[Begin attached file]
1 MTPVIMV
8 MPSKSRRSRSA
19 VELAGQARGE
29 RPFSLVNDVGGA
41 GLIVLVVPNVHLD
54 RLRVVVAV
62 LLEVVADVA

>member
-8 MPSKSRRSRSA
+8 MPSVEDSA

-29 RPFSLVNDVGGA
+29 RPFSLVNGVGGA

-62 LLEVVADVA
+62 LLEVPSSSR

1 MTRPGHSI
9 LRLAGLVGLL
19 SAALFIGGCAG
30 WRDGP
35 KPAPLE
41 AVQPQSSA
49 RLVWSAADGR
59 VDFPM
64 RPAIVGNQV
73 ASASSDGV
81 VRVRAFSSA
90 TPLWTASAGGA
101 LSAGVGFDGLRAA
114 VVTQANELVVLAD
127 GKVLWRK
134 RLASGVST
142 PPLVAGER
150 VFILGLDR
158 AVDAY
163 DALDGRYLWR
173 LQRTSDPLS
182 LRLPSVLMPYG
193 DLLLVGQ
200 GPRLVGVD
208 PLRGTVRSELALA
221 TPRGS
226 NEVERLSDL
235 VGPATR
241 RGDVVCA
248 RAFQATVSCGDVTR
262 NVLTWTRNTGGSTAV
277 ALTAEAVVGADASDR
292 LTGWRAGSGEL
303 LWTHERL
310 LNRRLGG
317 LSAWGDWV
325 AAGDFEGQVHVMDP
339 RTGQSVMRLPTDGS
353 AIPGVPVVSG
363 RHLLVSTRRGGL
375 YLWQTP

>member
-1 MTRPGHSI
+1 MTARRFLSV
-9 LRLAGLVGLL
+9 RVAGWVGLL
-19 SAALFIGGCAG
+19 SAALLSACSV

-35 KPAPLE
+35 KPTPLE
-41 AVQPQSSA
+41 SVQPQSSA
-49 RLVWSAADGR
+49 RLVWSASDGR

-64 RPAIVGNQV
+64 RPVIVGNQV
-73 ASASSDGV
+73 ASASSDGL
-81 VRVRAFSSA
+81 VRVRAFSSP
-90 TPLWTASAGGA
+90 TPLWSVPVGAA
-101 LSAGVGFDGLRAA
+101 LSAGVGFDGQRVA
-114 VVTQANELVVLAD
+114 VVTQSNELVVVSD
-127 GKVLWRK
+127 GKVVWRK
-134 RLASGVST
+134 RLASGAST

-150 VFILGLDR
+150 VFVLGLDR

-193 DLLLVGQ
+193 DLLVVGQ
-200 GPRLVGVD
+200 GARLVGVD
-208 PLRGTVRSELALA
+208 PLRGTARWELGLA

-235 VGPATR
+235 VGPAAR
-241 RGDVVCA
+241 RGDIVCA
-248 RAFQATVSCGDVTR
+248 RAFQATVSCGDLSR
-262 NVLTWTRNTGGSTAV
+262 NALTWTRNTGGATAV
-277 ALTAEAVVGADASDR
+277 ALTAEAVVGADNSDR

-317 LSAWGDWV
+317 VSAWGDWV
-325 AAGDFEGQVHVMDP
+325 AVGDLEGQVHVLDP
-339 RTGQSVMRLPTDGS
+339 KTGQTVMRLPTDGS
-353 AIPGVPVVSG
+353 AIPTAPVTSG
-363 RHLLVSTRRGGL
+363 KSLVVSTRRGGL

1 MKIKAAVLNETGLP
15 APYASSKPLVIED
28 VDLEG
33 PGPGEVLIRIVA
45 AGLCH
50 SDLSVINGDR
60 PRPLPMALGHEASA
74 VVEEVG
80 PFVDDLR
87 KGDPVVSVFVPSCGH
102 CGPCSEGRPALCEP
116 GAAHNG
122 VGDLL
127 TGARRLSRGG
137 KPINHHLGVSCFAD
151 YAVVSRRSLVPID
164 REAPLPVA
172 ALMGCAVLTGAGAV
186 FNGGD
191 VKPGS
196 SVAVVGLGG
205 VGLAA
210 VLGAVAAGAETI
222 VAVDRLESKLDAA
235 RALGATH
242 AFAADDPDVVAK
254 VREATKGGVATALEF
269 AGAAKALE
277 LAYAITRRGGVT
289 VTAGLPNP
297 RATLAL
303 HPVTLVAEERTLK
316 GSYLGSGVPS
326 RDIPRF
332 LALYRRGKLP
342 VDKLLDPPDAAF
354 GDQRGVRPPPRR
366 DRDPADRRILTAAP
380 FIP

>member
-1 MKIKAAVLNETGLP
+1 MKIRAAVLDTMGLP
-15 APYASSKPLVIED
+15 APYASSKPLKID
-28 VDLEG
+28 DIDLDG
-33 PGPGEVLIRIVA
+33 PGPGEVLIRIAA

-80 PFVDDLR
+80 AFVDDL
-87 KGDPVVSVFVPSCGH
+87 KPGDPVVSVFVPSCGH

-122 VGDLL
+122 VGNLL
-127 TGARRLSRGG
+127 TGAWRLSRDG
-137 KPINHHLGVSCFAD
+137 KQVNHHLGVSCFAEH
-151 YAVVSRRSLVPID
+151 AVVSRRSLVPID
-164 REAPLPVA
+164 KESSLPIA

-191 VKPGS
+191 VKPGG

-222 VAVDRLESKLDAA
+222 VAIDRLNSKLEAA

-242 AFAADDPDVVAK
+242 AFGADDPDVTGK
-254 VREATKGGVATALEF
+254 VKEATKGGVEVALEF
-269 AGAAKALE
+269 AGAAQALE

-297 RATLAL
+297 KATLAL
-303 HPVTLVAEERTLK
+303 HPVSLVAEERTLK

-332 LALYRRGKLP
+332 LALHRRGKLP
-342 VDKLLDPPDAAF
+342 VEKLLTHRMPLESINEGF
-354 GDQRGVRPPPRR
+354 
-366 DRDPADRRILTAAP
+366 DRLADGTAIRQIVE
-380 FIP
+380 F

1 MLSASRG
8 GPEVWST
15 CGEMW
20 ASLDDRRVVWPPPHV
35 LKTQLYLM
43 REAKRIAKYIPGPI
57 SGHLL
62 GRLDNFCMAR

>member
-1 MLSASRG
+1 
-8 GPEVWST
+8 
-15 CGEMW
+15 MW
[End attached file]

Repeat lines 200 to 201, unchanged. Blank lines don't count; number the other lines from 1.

8 GPEVWST
15 CGEMW